How do I compare that? It's a double-edged sword for us, constantly being compared to other teams, constantly having to answer about our last loss. It's kind of why I'm glad the Stanford game is behind us now. We don't have to answer about our last loss. Now we just have to answer about there's no way you can lose to this team tomorrow night.
So there's a lot of difficult questions that I'm in a tough situation that I can't answer them. The reason that this team is where they are is because they have all those qualities that those other teams have: really good players, really committed, really good role players, and they get really good coaching from their coaching staff. Tonya did a great job for us while she was here, certainly Chris in all the time she's been here.
We've got nothing but national championship coaches working with these guys. But that's all they know. So you put all that together and you almost think, well, we should be. And when you say that, you go, You know how hard it is to get here? It's kind of a double-edged sword for us.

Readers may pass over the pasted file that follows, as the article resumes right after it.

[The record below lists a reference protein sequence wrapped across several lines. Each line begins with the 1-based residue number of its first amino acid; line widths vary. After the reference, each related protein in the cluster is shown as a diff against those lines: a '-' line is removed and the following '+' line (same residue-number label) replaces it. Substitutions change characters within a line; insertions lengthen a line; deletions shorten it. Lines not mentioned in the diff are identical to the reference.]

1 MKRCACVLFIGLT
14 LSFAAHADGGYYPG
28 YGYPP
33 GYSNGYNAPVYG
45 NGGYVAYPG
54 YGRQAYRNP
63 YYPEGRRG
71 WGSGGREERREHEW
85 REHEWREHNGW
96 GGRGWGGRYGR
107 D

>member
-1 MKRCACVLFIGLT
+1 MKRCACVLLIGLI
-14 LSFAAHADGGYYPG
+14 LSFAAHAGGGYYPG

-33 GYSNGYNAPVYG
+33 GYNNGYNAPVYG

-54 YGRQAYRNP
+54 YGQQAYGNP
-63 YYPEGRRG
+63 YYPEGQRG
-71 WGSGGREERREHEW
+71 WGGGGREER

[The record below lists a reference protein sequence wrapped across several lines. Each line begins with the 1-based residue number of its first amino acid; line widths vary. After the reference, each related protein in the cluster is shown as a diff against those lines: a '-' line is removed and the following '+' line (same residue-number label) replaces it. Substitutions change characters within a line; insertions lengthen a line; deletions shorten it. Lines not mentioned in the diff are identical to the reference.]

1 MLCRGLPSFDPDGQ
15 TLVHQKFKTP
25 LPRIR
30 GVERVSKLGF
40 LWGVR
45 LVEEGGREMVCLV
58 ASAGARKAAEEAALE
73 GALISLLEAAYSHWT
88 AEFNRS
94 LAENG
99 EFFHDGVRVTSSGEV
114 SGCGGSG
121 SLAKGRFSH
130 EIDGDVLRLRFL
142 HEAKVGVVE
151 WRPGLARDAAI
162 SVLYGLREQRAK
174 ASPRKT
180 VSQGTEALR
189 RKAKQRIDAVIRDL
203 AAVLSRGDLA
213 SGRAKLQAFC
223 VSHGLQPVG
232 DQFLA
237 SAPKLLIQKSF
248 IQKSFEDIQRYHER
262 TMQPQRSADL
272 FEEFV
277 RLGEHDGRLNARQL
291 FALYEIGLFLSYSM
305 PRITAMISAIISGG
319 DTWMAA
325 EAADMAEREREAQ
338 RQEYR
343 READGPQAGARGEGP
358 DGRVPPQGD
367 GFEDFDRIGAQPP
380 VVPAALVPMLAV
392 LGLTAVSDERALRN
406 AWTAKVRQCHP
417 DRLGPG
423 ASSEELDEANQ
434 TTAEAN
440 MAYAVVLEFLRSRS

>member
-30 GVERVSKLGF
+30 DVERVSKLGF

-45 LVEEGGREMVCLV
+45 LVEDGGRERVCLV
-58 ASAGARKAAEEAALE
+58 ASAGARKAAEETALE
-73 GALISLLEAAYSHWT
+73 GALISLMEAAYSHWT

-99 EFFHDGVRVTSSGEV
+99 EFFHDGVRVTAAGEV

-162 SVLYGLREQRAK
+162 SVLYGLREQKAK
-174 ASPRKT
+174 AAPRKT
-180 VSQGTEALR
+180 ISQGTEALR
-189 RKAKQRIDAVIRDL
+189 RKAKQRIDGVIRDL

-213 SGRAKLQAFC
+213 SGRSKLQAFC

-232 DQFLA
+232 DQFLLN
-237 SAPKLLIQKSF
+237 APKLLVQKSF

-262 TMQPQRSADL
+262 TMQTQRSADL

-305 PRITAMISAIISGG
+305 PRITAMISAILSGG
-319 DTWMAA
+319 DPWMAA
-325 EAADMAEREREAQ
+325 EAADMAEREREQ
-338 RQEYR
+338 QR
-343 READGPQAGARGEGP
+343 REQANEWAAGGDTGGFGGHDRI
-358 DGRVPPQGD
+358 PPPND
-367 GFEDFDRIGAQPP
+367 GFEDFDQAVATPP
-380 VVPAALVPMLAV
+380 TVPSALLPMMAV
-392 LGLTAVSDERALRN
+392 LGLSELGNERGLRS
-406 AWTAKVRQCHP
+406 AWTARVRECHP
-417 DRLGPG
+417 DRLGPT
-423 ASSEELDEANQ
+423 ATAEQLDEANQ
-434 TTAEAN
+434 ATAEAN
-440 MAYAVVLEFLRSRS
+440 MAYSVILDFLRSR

Q. Geno, how much of the evidence that's been presented in the first two games with Louisville, I mean, is indisputable to people trying to evaluate this game on the outside? And, secondly, what is the value in approaching a game like this like Louisville is, with their mindset? How does that alter what the truth is?
COACH AURIEMMA: Well, again, it works both ways. I said this the other day, I think, I don't know to who, but if you flip a coin and it comes up heads 10 times in a row, there's no guarantee that the 11th will be tails. They're all individual. They're all in and of itself, its own separate act.
So what we did to them the first game, I don't know that it had any effect on the second game. What we did to them in the second game, I don't know that it has any effect on today. Different environment. Different day. Different attitudes among the players. Different emotions going through.
So, yeah, I mean, there's no disputing the fact that we won by a lot both times. But I don't know what that gets you. You still have to go out tomorrow and make shots and stop them.
If we don't make shots and we don't stop them, we're going to lose. Just like they beat Maryland, just like they beat Oklahoma. So obviously they're really, really good. We have to be really good. And if we are, we'll be fine.